U.S. Added 390,000 Jobs in May

U.S. Added 390,000 Jobs in May


The U.S. economy added jobs at a solid pace in May, extending the labor market’s long stretch of gains.

Employers added 390,000 last month, the Labor Department said Friday. That was the slowest pace of growth since April of last year, a 12-month period that saw job gains average 552,000 a month.

Still, the May total was well above the average number of new jobs created in the 12 months to February 2020, when the Covid-19 pandemic became widespread in the U.S.

The unemployment rate remained at 3.6%, slightly above where it stood before the pandemic became widespread in the U.S. in February 2020.

Wages grew 5.2% on the year, the department said, down from 5.5% in April.

Payrolls grew the most in leisure and hospitality in May, reflecting a shift in consumer demand from goods to services as pandemic restrictions fade. Professional, business services, transportation and warehousing businesses also posted solid gains.

The labor force participation rate, which measures the share of the population working or looking for work ticked up to 62.3% from 62.2% in April, a sign that plentiful jobs and higher wages are slowly drawing people back to work.

April’s job gains were revised up to 436,000 from 428,000, the department said.

The job market is coming off an exceptional stretch in which demand vastly exceeded the supply of available workers.

Employers added more than 400,000 jobs a month for 12 consecutive months, the longest period of such strong employment growth in records dating back to 1939. Competition for workers amid a severe labor shortage has driven up annual wage increases above 5% every month of this year. By contrast, wage gains averaged 3.2% in the 12 months to February 2020.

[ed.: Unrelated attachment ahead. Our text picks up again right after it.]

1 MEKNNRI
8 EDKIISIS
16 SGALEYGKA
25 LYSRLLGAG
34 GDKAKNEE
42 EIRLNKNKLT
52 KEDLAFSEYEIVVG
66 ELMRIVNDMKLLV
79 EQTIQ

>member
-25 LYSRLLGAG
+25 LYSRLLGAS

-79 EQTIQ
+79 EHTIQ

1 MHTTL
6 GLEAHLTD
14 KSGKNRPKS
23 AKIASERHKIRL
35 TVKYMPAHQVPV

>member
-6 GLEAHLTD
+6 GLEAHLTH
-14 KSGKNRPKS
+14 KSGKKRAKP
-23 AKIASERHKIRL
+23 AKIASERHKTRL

Amid a record hiring streak in the U.S., economists are watching for signs of a possible wave turn. WSJ’s Anna Hirtenstein looks at how rising interest rates over high inflation, market selloffs and recession risks challenge the growth of America’s workforce. Photo: Olivier Douliery/AFP

Now there are signs that the labor market is moving toward a new equilibrium.

There were 11.4 million job openings in April, the Labor Department reported Wednesday—a historically high number but down from 11.9 million in March. The number of job openings per unemployed worker dipped slightly to 1.9 in April from 2 in March.

A survey of manufacturers also released Wednesday found that employment in U.S. factories contracted slightly in May, snapping eight months of growth. But respondents indicated they still planned to expand their workforces, an indication that labor demand remains healthy.

A Federal Reserve survey released Wednesday reported that labor-market tightness had started to ease, allowing wage increases to level off.

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“We’re still seeing improvements in the labor market. We’re still putting people who were unemployed over the pandemic back to work. But it’s more sustainable over the long run,” said

Augustine Faucher,

chief economist at the

PNC Financial Services Group.

Matthew Johnson,

founder and chief executive of Midwestern Interactive, a tech company in Joplin, Mo., said he had boosted pay packages by 30% to 40% over the past two years to recruit talent.

Now, though, the industry has hit a slowdown, with major employers such as

Twitter Inc.

and

Netflix Inc.

moving to freeze hiring or trim staff. Mr. Johnson expects that should help moderate wage growth.

“I do believe we’re going to see things start to plateau within the next 12 to 18 months,” he said.

Employers’ steep competition for workers has driven up annual wage increases above 5% every month of 2022.